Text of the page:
During a course called ‘Material Design’ at Tsinghua University, Beijing, the design students, including myself, were given a brief to create a solution to the problem of ‘one-time use plastic products’.
Being a Master’s student of Global Innovation Design, this was definitely one of the most impactful briefs I had been provided with. No matter what you create, your intent is clearly to have a positive influence on the planet. But how? There are so many directions one could go with this.
The first step would be to narrow down to one plastic product. Is it take away food containers or in particular plastic cups for iced tea or something like the packaging for instant noodles? It could be anything.
And while I decided to go ahead with plastic bottles for water, there are a bunch of concerns I started noticing in the way we are taught design, particularly user-centered design.
Now, it doesn’t take much of the research to find out how using plastic bottles for storing water is a complete scam by industries that have been monopolizing water for decades. Firstly, there are 7 different types of disposable plastic bottles and each is extremely toxic to health, especially when exposed to heat and sunlight. Secondly, they are all very difficult to recycle and take more than hundreds of years to decompose. And thirdly, how long will it take us to realize that our only way of reducing plastic pollution is to either reduce demand or make laws that force us to?
With these questions, I started the design process that taught me how the faculties of learning I had been dedicatedly following until now are not good enough for me to move forward.
01. Sustainable design is cleaning up the mess human-centered design made
Human-centered design is a design and management framework that develops solutions to problems by involving the human perspective in all steps of the problem-solving process.
Human-centered design is over glorified in a designers life. We are always taught to keep the user’s needs, desires, opinions, motivations, and struggles in mind while designing. The whole methodology of building a user persona is proof of how much designers are taught to care about the user.
However, when designing for sustainability, it is important to remember that we are where we are today because we kept the human desire in the center. For users, convenience is the most important aspect and plastic has been, in that facet, a miracle material for man. It is cheap, lightweight, disposable, flexible and accessible. No wonder 6 percent of global oil is consumed by industries to make plastic.
This is proof that designing to make a difference must sometimes have a solution which involves a user to make a behavior change instead of investing in a design that seamlessly creates a behavior change. If it doesn’t happen naturally but is needed, DO IT ANYWAY!
02. Comfort the disturbed and disturb the comforted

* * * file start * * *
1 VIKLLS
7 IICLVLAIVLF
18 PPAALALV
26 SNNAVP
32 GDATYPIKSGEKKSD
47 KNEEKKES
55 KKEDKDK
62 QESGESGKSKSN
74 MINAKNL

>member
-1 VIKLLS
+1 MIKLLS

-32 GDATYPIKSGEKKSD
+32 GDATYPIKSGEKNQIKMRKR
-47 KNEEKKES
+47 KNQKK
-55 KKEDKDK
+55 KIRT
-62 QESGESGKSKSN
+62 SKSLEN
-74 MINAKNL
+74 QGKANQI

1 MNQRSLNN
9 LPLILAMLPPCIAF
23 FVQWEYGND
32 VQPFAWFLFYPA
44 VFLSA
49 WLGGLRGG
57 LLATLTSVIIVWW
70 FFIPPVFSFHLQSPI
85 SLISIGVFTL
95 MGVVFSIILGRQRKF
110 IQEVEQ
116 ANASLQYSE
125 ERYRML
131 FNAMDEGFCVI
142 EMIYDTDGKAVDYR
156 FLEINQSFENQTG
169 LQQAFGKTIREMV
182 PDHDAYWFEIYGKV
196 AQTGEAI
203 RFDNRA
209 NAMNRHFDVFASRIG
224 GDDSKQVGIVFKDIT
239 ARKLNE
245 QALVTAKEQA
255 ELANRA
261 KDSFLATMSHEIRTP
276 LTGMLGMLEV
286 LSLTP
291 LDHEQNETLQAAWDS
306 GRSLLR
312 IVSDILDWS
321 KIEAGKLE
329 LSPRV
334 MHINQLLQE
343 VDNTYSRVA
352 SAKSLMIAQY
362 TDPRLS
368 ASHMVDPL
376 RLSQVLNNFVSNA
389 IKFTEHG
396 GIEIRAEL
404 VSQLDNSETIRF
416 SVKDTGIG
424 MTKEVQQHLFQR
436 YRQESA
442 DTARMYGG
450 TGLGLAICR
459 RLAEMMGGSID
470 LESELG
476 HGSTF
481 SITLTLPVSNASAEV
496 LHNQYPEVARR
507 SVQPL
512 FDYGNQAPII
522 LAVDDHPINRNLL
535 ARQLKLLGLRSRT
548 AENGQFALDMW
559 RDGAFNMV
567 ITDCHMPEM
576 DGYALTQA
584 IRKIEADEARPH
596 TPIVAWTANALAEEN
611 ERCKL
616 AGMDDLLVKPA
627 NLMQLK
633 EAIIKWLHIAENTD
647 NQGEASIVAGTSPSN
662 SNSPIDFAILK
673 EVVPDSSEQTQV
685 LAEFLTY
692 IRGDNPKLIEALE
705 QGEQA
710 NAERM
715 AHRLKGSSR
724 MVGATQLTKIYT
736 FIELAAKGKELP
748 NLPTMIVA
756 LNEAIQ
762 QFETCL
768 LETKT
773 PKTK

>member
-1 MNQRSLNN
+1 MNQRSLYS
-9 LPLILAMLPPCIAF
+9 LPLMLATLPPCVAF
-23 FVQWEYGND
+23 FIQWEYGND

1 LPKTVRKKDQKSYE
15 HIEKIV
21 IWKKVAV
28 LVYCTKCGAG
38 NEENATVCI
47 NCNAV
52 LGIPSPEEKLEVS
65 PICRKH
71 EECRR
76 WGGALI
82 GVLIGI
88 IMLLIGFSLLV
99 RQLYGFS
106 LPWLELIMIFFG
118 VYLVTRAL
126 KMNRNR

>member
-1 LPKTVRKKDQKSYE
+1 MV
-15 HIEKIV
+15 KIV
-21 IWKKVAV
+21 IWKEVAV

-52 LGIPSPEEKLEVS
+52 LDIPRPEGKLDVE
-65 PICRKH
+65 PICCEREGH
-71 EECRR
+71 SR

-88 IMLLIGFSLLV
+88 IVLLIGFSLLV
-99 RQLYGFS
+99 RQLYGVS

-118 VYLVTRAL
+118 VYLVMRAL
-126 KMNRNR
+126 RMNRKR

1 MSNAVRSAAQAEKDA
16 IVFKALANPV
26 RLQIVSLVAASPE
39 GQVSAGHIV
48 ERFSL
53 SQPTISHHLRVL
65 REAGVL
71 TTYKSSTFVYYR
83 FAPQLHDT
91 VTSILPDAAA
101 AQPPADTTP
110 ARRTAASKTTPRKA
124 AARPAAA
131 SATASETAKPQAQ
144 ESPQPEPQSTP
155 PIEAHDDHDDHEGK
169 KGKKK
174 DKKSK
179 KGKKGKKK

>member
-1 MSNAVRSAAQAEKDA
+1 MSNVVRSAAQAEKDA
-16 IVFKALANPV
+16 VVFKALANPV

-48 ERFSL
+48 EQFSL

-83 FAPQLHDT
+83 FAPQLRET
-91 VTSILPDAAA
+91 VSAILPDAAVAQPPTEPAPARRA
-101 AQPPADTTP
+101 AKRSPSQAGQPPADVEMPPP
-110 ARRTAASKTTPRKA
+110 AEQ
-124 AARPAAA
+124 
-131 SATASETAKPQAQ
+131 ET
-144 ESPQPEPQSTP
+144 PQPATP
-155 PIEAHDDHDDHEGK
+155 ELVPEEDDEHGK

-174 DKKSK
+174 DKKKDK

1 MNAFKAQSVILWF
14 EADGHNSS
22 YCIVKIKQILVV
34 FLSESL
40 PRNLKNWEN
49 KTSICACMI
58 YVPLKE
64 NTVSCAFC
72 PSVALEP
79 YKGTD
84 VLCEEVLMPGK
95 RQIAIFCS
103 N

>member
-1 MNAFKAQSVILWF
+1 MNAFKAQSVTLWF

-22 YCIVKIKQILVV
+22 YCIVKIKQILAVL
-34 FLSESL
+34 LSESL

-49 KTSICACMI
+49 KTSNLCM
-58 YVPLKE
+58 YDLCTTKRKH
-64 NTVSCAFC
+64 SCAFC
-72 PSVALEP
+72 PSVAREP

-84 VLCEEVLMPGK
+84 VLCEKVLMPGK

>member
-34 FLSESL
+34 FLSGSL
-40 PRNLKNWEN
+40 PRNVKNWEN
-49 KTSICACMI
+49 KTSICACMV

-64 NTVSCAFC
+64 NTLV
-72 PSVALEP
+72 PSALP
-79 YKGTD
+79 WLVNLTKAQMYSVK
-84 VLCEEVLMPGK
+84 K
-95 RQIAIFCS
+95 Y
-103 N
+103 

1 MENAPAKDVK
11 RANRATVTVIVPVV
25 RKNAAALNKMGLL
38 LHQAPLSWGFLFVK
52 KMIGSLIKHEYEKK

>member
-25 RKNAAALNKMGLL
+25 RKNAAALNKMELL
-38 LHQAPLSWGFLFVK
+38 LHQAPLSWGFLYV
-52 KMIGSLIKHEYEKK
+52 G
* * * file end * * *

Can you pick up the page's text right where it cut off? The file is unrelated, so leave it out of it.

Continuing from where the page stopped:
I understand how eradicating plastic all together will have a huge impact on the livelihood of the section of society unable to afford alternative material or ones whose living is dependent on being a part of the supply chain. And if there is one thing I have learned from Global Innovation Design, it is that the same global problem cannot have a standard template of solution. The same problem must have different solutions for different parts of the world.
So now I’ll spell it out clearly, plastic pollution must be handled differently in developed countries and developing countries respectively. Complex problems like such must be mapped out keeping every life involved in mind and find alternatives with the environmental impact at the core of the purpose.
No matter how much freedom a designer might have to come up with the most out-of-the-box concepts, the economy is always the first restriction. Usually, we look at it in terms of, how much would one be willing to spend to buy our design. But sometimes deliberately making something expensive in order to bring about a shift in perspective could also be a design solution with an impact.
Which leads me to the next point.
03. Context-driven design is everything
No matter which design methodology designers follow for a range of topics, context is an underlying necessity in absolutely everything. No design solution can function without a specific context and the same solution may be inapplicable to a context even slightly different.
For example, in some regions, biomaterials as alternatives for plastic might be the best solution. While in others, a serious push for reuse and having consequences for failure of meeting that responsibility might work better.
Either way, picking a place and studying the system applied there, or studying the system on a global scale and finding opportunities to fit your solution in one particular place will be more relevant than creating something and asking the world to adopt your solutions.
Why I decided to write this on a fundamental level, is out of the frustration of using design methodologies as templates all the time. Despite methodologies being extremely helpful in making sense of information, especially when one is overburdened with it and lost, as a student in the design community, we are judged by our ability to adapt processes and that somehow defines our competency in the field. Which is sometimes the most ridiculous way of curbing free will and creativity.
I would like to end with words from the Dutch writer Godfried Bomans “In the realm of the mind, a method is comparable to a crutch; the true thinker walks freely.”